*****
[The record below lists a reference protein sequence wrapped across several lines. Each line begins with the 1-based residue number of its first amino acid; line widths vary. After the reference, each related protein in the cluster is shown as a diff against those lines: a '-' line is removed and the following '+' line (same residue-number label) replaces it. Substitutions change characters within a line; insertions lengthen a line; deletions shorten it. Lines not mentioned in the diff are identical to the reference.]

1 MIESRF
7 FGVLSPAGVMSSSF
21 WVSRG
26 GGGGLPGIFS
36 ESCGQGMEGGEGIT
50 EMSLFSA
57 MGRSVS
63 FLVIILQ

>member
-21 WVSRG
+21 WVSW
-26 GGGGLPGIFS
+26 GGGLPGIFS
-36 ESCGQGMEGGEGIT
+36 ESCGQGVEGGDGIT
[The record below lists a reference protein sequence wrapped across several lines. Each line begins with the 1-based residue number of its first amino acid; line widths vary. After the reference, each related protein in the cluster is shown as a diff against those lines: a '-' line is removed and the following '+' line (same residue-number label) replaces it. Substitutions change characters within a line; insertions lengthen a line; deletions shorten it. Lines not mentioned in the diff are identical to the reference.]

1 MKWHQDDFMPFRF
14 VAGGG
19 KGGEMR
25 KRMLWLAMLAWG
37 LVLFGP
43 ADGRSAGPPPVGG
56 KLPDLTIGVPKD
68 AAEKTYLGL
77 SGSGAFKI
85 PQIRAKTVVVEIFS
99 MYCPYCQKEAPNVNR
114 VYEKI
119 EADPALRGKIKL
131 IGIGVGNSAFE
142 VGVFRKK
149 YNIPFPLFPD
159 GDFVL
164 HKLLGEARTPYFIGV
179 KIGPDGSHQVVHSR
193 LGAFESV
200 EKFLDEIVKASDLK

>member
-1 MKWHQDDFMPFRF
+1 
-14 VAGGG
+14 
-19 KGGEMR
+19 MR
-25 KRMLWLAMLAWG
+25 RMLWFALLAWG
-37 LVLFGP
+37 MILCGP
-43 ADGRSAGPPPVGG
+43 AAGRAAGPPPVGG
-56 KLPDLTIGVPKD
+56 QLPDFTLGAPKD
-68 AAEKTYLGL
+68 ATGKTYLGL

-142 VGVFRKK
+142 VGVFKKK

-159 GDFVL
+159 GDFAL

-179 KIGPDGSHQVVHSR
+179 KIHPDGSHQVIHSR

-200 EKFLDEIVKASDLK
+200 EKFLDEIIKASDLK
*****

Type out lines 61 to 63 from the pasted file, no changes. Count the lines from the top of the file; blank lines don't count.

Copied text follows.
+179 KIHPDGSHQVIHSR

-200 EKFLDEIVKASDLK
+200 EKFLDEIIKASDLK